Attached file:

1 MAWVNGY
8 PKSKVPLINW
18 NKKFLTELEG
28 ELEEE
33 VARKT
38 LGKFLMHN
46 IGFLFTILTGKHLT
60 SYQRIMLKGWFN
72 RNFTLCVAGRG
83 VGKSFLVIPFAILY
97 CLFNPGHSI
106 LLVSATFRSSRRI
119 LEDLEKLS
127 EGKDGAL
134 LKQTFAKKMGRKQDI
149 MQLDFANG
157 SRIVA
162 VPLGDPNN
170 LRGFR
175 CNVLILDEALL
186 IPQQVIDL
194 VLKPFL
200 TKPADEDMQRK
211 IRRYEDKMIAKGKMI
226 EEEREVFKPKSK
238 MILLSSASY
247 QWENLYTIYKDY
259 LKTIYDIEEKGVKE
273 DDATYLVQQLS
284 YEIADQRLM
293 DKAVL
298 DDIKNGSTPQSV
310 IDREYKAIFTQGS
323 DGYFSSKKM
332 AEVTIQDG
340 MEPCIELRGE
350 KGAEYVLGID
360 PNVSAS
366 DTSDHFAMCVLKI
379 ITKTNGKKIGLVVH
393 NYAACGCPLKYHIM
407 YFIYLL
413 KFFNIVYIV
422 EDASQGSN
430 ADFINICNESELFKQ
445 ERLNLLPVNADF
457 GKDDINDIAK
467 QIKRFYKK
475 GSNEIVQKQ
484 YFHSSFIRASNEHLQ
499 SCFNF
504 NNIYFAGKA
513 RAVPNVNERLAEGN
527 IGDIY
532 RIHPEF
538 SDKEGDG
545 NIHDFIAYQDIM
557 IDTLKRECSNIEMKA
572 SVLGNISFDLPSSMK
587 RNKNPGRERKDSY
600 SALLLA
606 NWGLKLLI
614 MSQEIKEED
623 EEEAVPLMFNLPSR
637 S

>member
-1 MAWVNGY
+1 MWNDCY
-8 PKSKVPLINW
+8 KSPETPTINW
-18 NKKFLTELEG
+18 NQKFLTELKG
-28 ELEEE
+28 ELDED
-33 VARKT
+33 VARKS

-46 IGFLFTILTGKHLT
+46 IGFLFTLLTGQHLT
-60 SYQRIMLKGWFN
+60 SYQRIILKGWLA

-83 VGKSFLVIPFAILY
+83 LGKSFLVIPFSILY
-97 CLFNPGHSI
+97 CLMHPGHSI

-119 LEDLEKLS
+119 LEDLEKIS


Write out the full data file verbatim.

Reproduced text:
1 MAWVNGY
8 PKSKVPLINW
18 NKKFLTELEG
28 ELEEE
33 VARKT
38 LGKFLMHN
46 IGFLFTILTGKHLT
60 SYQRIMLKGWFN
72 RNFTLCVAGRG
83 VGKSFLVIPFAILY
97 CLFNPGHSI
106 LLVSATFRSSRRI
119 LEDLEKLS
127 EGKDGAL
134 LKQTFAKKMGRKQDI
149 MQLDFANG
157 SRIVA
162 VPLGDPNN
170 LRGFR
175 CNVLILDEALL
186 IPQQVIDL
194 VLKPFL
200 TKPADEDMQRK
211 IRRYEDKMIAKGKMI
226 EEEREVFKPKSK
238 MILLSSASY
247 QWENLYTIYKDY
259 LKTIYDIEEKGVKE
273 DDATYLVQQLS
284 YEIADQRLM
293 DKAVL
298 DDIKNGSTPQSV
310 IDREYKAIFTQGS
323 DGYFSSKKM
332 AEVTIQDG
340 MEPCIELRGE
350 KGAEYVLGID
360 PNVSAS
366 DTSDHFAMCVLKI
379 ITKTNGKKIGLVVH
393 NYAACGCPLKYHIM
407 YFIYLL
413 KFFNIVYIV
422 EDASQGSN
430 ADFINICNESELFKQ
445 ERLNLLPVNADF
457 GKDDINDIAK
467 QIKRFYKK
475 GSNEIVQKQ
484 YFHSSFIRASNEHLQ
499 SCFNF
504 NNIYFAGKA
513 RAVPNVNERLAEGN
527 IGDIY
532 RIHPEF
538 SDKEGDG
545 NIHDFIAYQDIM
557 IDTLKRECSNIEMKA
572 SVLGNISFDLPSSMK
587 RNKNPGRERKDSY
600 SALLLA
606 NWGLKLLI
614 MSQEIKEED
623 EEEAVPLMFNLPSR
637 S

>member
-1 MAWVNGY
+1 MWNDCY
-8 PKSKVPLINW
+8 KSPETPTINW
-18 NKKFLTELEG
+18 NQKFLTELKG
-28 ELEEE
+28 ELDED
-33 VARKT
+33 VARKS

-46 IGFLFTILTGKHLT
+46 IGFLFTLLTGQHLT
-60 SYQRIMLKGWFN
+60 SYQRIILKGWLA

-83 VGKSFLVIPFAILY
+83 LGKSFLVIPFSILY
-97 CLFNPGHSI
+97 CLMHPGHSI

-119 LEDLEKLS
+119 LEDLEKIS